Why Drug Names Matter

Gabby
By GabbyPA Latest Reply 2013-01-01 10:38:26 -0600
Started 2013-01-01 10:38:26 -0600

By diaTribe.com
http://diatribe.us/issues/50/learning-curve

This is another huge article that is interesting to read. I had never considered a lot of the reasons names are given and changed along the way.

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By Alasdair Wilkins

On June 27, the FDA made its final decision on whether to approve Arena’s weight management drug “Lorqess;” later that day, it announced the approval of the drug, but with a new name: “Belviq.” Less than a month later, the FDA again had to decide whether to approve another weight management medication, this time Vivus’ Qnexa. Once again, the drug was approved, but under the new name Qsymia. The drugs had not been altered in any other way, and yet the FDA was only willing to give its stamp of approval to “Belviq” and “Qsymia,” not “Lorqess” and “Qnexa.” This begs the obvious question – “Why do some drug names prove acceptable, while others do not?” It’s a query that cuts to crucial issues about the relationship between patients, drug companies, and regulatory agencies. Indeed, while drug names might seem trivial, the core issue that concerns the FDA is one of safety. Companies fundamentally choose drug names for marketing and informational purposes, though the names that get approved by the FDA are those that are least likely to place patients in danger.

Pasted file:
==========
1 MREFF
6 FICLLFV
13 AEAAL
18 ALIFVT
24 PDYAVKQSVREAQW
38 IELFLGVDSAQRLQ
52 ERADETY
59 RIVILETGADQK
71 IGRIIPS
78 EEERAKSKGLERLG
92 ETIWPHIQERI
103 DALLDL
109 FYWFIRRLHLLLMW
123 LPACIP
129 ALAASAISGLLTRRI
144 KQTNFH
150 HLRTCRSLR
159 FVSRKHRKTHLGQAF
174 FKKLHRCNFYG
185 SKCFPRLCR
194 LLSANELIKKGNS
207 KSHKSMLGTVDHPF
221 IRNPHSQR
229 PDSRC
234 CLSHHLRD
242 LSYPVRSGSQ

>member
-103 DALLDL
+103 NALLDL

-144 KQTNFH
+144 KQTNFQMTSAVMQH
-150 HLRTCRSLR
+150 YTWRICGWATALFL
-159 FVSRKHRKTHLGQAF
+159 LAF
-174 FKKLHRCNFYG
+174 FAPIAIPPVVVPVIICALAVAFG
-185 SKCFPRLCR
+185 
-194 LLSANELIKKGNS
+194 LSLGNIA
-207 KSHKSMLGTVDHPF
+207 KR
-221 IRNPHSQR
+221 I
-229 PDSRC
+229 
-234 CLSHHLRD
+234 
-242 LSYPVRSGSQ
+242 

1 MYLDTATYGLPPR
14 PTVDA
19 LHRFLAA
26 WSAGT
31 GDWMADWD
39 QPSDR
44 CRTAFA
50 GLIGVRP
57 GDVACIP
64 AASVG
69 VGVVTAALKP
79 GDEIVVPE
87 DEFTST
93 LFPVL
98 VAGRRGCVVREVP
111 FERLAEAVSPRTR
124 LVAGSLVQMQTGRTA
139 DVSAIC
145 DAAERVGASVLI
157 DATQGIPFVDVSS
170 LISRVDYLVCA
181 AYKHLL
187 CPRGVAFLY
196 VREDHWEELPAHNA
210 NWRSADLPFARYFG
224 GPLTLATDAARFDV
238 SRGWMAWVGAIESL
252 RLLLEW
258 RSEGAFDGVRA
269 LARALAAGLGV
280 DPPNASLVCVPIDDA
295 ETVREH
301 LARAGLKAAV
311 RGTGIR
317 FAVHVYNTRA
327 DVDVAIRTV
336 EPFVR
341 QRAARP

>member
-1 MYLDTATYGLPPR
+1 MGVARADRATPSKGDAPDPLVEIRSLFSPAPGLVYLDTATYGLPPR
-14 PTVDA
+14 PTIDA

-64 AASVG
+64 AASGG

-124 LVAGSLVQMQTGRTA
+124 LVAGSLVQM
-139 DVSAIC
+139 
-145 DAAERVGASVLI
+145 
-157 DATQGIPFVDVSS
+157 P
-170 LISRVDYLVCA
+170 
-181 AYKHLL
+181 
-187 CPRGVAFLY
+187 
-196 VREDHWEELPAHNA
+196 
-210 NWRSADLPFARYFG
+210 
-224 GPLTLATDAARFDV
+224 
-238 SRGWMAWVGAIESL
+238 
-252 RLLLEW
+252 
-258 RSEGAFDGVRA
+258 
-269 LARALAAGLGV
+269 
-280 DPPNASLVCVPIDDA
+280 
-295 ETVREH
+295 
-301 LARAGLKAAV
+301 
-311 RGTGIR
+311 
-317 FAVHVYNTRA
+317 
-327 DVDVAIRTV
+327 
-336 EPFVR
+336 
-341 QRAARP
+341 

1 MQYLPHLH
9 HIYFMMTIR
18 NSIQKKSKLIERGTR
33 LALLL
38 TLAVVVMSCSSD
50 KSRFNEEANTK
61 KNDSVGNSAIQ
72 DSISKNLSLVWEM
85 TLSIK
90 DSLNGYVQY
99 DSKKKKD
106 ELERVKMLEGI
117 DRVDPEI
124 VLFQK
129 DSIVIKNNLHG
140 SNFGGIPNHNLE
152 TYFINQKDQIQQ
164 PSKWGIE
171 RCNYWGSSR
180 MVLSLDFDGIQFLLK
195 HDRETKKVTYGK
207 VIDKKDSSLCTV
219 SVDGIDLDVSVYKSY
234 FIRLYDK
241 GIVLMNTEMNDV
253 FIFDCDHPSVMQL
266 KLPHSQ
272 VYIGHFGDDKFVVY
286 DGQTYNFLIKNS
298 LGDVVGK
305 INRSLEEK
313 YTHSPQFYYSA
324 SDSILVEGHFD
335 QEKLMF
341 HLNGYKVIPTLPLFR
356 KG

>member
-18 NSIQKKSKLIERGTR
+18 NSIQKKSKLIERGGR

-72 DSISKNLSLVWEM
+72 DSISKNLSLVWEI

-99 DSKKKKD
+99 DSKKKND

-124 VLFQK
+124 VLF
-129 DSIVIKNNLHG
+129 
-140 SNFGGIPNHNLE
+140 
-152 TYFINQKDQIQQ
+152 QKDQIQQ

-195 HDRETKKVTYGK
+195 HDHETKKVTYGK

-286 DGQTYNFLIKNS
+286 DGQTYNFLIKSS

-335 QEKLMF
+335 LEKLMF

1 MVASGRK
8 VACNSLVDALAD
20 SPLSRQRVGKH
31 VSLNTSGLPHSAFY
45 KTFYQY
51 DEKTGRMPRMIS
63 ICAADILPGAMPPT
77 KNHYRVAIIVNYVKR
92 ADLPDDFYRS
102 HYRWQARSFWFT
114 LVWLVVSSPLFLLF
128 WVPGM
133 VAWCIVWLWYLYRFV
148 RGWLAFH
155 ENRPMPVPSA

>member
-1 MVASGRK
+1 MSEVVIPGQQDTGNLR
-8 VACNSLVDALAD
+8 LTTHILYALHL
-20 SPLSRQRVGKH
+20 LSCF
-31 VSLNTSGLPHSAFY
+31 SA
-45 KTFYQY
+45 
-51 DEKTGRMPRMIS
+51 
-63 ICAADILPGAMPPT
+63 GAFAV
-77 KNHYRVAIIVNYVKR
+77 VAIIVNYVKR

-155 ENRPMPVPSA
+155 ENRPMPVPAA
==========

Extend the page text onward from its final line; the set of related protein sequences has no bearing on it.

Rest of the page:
At first glance, that might seem extreme. After all, how much damage can a drug’s name really do? Well, when it’s the wrong drug name, the risk is substantial. The FDA’s Center for Drug Evaluation and Research (CDER) received 126,000 instances of medication errors between 2000 and 2009, many of which can be directly attributed to confusion between pairs of drug names that either sound or look alike. There are a number of reasons why such mistakes can creep into the process of prescribing medication. Let’s analyze just how drugs get their names, why errors occur, and what you need to know to ensure you get the right medication the next time you visit the pharmacy.
A Matter of Safety

First, prescriptions are often still handwritten as opposed to typed out, and some healthcare professionals don't always or ever take care to write neatly. Pharmacists might then have trouble deciphering the precise prescription, and even if the doctor or nurse's handwriting is legible, it’s still possible to mix up any two of the hundreds of FDA-approved drugs. And once a mistake has been made, a patient might not catch it straight away. For someone newly diagnosed with type 2 diabetes, it might not be immediately obvious that Amaryl is a trade name for the sulfonylurea glimepiride, a treatment for type 2 diabetes often used early in disease management (albeit one now used much less often in the United States), whereas Janssen’s Reminyl is used to treat dementia associated with Alzheimer’s disease. Indeed, according to Janssen subsidiary Ortho-McNeil, two deaths were reported in the early 2000s in cases where Amaryl was accidentally given to Alzheimer’s patients, which led to severe hypoglycemia. This prompted the FDA to take the highly unusual step of changing a drug’s name long after its approval.. Reminyl is now called Razadyne.